Adaptation is the Shortcut to Success (A.S.S.)
When discussing Wing Chun as an effective art for street self-defense or for combat sports, or when demonstrating how and why the Wing Chun system is ideally suited to all body types, from the combat athlete to the slenderly-built woman or the older individual who lacks the physical makeup to compete in pure strength with a young, muscly dude I always hammer home the Continue reading
The Physical factor is the most-often focused on aspect of self-defense and any system or style of martial arts.
Many might read the previous sentence and think to themselves, “no shit!” I agree that it sounds so obvious it’s insulting but just work with me for a second.
It is obvious that physical techniques are going to form the largest component of training, as one obviously needs to learn specific techniques and be able to execute them effectively. That’s like going to handyman school and learning how to hang a shelf by watching a power-point but not picking up a hammer or actually changing the head of a drill.
I am not implying that the Physical aspect of self-defense training is the least important – quite the contrary. What I am saying is that the Physical aspect of training is all too often done incorrectly or, at the very least, much less effectively than it could be. At the end of the day, repetition really is the mother of skill – so long as the repetitions are done correctly. with the proper mindset and mentality and in the proper scenario or situation for self-defense and personal protection. Continue reading
The Emotional realm of any self defense encounter is where people are most often attacked first, many times without knowing it.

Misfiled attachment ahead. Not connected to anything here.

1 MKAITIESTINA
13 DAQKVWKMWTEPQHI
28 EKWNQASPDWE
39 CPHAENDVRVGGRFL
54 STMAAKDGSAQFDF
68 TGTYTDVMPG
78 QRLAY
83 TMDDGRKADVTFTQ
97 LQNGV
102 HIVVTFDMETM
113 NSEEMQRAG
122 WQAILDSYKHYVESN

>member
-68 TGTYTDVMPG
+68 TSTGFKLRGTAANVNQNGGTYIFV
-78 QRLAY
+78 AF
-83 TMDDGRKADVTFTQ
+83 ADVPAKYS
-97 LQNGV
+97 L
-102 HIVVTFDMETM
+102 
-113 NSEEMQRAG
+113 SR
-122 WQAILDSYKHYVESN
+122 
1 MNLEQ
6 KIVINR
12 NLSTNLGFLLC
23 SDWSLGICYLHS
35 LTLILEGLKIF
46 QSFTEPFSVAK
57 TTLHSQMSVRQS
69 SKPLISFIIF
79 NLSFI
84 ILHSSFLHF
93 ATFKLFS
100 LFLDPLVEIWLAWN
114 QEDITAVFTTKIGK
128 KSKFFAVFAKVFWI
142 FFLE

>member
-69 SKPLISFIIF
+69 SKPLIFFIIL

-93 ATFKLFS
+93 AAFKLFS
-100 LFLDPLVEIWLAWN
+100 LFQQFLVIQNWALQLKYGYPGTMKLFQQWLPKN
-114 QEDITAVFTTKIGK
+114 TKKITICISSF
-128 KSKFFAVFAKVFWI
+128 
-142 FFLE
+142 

This manifests itself in the “gut feeling” one gets when in an uncomfortable or unfamiliar environment. Many times you’ll hear someone say, “I just have a bad feeling about this place” or words to that effect. This should be your first indicator to increase your awareness, for a bad situation will beget an emotion.
Often times you will feel a certain emotion before you formulate a clear thought about why a person, place or situation is cause for concern.
To experience the power of emotion, I invite you to try this simple exercise: ask a training partner, close friend, sibling, spouse, etc. to get right in your face, eye-to-eye, and hurl insults at you, screaming and staring intently into your eyes like a Drill Instructor. Even though you know in your mind this person is your friend and will never cause you harm, you will feel uncomfortable, your heart rate will increase, you will get fluttery. Continue reading
My personal approach to Wing Chun training is simple: closing the gap between the theoretical and the practical.
There are several hoops to jump through in order to close this gap, however, one thing is for sure: in order for true Wing Chun training to occur-and by true I mean effective and practical-the fundamental disconnect between theory and practice needs to be addressed: scenario-based training against an armored assailant.
Being able to train with literally all of your tools at your disposal is a gift, one that the vast majority of Wing Chun folks out there never get to experience. Choosing the best self-defense suit to fulfill your training needs is one decision that, perhaps above all other equipment or training gear, should be approached in the most discerning and thorough manner possible – but first, for those of you who have never done this type of training or who think that merely making heavier and heavier contact is the end-all, be-all of training “reality,” let me explain:
We all know that contact needs to be made in order for us to get a realistic feel for how to apply our Wing Chun in a no-bullshit, “get in-get out” way for self-defense, but there’s much more to it than that.
Contact does need to be made but increasing contact alone, while so valuable for understanding proper application of technique as well as the feel for hitting another person, is not enough. By focusing purely on increasing contact as the sole aim of “realistic training” you are missing the most important attributes of realistic scenario and stress condition training. The value of reality-based training must be viewed as the sum total of its’ parts to make it valuable for us. Continue reading